This haibun is for the dverse recipe collection. I’m never certain I’ve got it right, and as for the kigo word, that’s anybody’s guess.
We camped in the house where there was no heating except the open fire, no electricity except three overhead lights, and a stone sink pitted with mysterious caves that the child in me peopled with merfolk and sea monsters. The basics, we had bought with us—butter, bread, coffee, and a bottle of wine—and though we arrived too late for the shops, we had neighbours. From one we bought eggs, and another gave us a lettuce and a bag of potatoes. On that first evening we walked through the twilight up the hill, and picked sprigs of rosemary and dandelion leaves. In the ditch there was wild garlic and on the banks, marjoram. We made an omelette of fines herbes and tossed the boiled potatoes in the pan with butter and rosemary. There was oil and vinegar and salt in the cupboard for a salad dressing and plums from the tree in the garden. It was late summer and the orioles were singing.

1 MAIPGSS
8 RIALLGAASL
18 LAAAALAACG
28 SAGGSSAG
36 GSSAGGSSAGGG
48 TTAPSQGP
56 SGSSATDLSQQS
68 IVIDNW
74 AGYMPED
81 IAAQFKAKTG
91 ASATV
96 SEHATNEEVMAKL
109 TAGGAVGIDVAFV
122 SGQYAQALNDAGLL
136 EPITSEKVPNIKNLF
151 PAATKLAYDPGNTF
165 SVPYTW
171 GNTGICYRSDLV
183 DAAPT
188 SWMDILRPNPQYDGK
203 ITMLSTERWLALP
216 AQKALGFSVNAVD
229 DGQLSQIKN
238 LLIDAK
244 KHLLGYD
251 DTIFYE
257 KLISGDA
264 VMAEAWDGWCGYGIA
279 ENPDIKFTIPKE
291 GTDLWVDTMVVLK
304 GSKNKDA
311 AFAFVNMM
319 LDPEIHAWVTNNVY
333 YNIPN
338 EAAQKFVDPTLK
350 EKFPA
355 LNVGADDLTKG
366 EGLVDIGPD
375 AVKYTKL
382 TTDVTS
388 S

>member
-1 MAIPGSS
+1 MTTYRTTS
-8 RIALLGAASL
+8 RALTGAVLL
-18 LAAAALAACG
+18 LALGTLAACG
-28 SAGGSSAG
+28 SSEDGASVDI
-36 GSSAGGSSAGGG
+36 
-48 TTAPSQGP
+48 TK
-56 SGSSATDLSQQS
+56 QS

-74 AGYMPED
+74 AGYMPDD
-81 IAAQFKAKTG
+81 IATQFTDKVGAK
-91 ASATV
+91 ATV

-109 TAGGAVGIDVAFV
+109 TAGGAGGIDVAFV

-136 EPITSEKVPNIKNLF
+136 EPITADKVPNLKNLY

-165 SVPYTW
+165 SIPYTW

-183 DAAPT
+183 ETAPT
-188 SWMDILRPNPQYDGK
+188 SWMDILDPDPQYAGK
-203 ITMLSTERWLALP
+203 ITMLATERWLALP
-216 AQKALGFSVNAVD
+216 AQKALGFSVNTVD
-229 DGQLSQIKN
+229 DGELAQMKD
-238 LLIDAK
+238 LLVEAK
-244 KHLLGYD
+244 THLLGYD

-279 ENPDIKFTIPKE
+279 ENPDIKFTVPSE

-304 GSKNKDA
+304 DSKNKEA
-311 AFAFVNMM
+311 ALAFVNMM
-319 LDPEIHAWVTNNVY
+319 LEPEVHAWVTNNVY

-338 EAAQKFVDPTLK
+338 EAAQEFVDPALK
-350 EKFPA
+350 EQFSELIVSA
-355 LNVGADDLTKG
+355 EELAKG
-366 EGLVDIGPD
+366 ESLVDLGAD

Summer lingers late,
we leave some plums for the birds,
sweet songs our reward.